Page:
Government-issued patents protect inventions that are new, not obvious, and useful. The U.S. Patent and Trademark Office (USPTO) grants patents to inventors from all over the world, and the sheer volume of U.S. patents and the importance of the U.S. market makes them a useful indicator of trends in the geography of inventive activity.
In 1992, about 54% of USPTO patents were granted to U.S.-based inventors; by 2010, this percentage had fallen to 49%, a possible indication of growing inventive activity elsewhere.
Among patents granted to non-U.S. inventors, the shares of EU- and Japan-based individuals have eroded by 9–11 percentage points since 1992. Asia-8's share rose by 15 points over the period, mostly because of activity by South Korea and Taiwan (figure
The picture of inventive activity drawn by Chinese patents is mixed. Among USPTO awards to non-U.S. inventors, China's share rose from below 0.5% to 3%. By this indicator, broad-based indigenous inventive activity, a focus of Chinese government policy, appears to remain elusive. But patents granted in China to China-based inventors rose from 5,000 in 2001 to 65,000 in 2009, and the Chinese-inventor share of Chinese patent grants increased from 33% to more than 50%.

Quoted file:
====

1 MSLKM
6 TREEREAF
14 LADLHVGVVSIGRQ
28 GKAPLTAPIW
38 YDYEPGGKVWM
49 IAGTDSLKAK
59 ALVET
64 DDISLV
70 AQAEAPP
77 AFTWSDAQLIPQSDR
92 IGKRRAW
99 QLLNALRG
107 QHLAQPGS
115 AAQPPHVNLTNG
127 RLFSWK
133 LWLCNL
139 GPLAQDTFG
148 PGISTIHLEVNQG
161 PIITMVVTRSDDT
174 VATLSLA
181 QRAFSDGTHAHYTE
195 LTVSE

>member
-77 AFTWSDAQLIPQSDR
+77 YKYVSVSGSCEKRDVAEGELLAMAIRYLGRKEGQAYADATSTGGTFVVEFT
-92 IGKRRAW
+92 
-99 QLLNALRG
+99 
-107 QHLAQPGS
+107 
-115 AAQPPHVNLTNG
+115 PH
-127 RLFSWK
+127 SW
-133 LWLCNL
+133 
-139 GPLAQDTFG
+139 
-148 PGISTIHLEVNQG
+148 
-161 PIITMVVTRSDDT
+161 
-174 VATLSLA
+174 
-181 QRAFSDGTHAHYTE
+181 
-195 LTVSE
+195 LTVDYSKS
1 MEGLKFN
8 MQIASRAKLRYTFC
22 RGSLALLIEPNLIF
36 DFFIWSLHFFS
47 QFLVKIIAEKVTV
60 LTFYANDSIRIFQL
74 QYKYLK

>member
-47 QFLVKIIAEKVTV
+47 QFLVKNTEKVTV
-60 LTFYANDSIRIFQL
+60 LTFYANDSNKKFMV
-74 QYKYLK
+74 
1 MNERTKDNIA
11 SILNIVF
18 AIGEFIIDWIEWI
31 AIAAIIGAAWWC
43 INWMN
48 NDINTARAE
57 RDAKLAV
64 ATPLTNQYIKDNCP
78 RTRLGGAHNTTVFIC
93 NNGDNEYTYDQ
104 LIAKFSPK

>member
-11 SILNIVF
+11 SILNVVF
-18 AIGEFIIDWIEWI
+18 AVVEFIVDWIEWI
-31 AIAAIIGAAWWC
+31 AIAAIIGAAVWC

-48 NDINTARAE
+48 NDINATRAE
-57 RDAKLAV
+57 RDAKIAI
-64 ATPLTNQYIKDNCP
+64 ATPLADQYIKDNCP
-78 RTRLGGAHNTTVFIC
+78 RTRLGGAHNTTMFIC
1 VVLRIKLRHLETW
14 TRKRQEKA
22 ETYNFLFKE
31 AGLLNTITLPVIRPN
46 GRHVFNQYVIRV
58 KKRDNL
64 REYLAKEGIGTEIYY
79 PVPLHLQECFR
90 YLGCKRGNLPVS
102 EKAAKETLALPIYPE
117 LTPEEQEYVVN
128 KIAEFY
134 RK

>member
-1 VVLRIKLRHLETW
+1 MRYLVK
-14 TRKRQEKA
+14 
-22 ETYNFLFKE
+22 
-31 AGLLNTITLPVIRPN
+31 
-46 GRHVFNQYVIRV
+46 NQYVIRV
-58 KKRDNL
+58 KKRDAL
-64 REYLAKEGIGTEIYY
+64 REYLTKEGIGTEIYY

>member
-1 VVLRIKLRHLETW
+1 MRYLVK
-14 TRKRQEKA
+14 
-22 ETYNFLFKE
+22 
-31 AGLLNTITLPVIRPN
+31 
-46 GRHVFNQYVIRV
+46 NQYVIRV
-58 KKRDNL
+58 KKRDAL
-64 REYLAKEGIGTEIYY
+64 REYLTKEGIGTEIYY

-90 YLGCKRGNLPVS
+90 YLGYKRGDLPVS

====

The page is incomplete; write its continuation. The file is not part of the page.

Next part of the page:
Not all patents are equal in presumed value. Seeking protection for the same invention in the United States, the EU, and Japan requires substantial resources, suggesting that such patents are considered especially valuable by their owners.
In 2008, U.S. and EU inventors each accounted for 30% of such high-value patents. Japan's share declined since 2000, while that of the Asia-8 rose, largely on the strength of Korean patenting activity (figure